The Bell and the Bear

A Centennial Trail Saga

Story and Photos by Michael Stubbs

When the black bear appears opposite us, we catch our breath and watch. The bear is running fast. The bear is running up a steep canyon. The bear is flying through brambles and fallen trunks and branches with ease. It is running, I believe, because of the bell.

Tom Klein wears the little yellow bell on his black-and-purple backpack. Its jingle, loud and persistent, is designed to alert bears to a human presence, to prevent hikers from startling ursine scavengers, perhaps even to scare them off. By six p.m. on the first day of our hike, the day before we see this bear, the bell already has driven me mad. 

We meet the bear by midmorning on day two. Our trail has followed Silver Creek uphill toward its origins. We have watched this creek split into a half-dozen side canyons from our start up Coxey Creek earlier in the day. At first, the bear is just a sound on the wind. Branches snap in the bottoms of Silver Creek some twenty feet down and to our left. It is dark and shady near the creek. I expect a moose. Tom also knows that something will emerge from the shadows and the shade. We stop and watch. The snapping continues, and then grasses and leaves rustle farther up the hillside.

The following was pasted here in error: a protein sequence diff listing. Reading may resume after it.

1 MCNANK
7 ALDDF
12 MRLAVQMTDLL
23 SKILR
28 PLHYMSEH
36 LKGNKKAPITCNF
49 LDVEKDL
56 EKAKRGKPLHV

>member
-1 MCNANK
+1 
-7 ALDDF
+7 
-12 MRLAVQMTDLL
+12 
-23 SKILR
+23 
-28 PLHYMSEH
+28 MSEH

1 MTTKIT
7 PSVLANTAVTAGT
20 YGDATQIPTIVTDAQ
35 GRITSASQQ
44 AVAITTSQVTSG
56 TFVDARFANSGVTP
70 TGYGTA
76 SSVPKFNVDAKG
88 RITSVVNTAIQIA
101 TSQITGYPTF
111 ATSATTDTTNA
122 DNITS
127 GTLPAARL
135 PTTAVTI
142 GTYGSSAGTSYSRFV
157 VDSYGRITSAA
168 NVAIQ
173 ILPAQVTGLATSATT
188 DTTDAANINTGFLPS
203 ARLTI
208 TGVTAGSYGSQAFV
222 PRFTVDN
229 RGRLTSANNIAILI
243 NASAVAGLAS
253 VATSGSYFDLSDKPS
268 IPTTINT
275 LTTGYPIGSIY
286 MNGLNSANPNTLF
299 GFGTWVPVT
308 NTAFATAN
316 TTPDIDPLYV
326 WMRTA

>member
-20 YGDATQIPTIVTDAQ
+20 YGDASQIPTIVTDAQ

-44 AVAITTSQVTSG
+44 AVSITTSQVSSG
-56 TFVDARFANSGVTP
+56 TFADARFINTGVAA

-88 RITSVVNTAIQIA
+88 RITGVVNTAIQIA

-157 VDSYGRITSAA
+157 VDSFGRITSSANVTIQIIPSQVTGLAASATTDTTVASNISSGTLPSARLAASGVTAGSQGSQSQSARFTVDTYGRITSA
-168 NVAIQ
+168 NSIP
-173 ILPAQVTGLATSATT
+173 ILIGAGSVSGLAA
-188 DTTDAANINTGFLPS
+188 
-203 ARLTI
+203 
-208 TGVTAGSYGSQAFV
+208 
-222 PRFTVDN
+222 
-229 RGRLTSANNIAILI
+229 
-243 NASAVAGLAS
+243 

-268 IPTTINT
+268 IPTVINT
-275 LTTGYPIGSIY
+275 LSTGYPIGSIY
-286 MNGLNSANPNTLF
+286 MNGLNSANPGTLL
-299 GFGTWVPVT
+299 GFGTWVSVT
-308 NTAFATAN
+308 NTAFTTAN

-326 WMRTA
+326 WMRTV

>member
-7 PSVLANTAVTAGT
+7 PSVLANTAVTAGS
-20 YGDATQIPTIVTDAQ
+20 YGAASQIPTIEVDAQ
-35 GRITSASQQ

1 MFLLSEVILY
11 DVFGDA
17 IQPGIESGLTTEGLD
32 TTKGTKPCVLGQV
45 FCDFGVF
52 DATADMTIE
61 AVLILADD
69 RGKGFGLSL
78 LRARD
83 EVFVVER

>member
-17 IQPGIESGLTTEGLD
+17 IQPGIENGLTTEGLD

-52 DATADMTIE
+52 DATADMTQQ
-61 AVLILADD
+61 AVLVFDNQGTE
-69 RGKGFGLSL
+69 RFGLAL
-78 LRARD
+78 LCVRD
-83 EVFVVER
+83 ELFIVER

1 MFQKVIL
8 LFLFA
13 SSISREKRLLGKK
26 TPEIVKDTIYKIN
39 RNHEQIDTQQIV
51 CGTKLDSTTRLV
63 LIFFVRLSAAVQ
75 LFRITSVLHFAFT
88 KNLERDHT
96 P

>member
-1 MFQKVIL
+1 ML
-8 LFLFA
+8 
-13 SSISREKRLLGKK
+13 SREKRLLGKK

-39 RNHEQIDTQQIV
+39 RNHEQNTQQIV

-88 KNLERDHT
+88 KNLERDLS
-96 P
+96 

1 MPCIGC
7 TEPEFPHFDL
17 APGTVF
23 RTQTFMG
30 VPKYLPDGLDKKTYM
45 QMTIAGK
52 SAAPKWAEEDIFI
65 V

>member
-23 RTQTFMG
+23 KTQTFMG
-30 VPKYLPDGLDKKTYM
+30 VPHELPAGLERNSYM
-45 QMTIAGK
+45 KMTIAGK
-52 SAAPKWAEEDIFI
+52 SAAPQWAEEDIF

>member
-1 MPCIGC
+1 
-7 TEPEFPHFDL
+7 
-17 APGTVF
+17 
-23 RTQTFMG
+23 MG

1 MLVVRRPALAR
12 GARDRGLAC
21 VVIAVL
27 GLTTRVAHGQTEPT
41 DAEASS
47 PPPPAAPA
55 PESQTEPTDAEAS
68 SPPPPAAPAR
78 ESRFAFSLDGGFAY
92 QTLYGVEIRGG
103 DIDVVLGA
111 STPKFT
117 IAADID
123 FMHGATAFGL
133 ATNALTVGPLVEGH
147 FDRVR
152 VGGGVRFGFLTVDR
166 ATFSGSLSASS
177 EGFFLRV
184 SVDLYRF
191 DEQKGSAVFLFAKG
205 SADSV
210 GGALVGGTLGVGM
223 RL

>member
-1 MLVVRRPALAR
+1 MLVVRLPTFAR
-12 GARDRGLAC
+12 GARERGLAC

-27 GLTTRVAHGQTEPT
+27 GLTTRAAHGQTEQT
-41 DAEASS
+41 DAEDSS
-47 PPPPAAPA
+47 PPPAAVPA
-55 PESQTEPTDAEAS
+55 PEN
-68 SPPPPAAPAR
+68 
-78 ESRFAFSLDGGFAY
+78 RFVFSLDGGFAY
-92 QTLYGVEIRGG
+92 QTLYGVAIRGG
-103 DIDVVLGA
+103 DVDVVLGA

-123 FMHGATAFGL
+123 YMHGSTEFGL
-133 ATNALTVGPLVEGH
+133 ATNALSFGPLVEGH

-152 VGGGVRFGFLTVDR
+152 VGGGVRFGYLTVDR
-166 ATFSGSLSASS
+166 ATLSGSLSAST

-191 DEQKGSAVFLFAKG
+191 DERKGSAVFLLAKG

Now the bell has done its job—or appears to. By bell or by loud chatter, we have scared a bear.

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Michael Stubbs

About Michael Stubbs

Michael Stubbs lives in Pocatello with his wife and three kids. He teaches English at Idaho State University in the fall and winter. In the summer, he explores Idaho by running trails, hiking, and camping.

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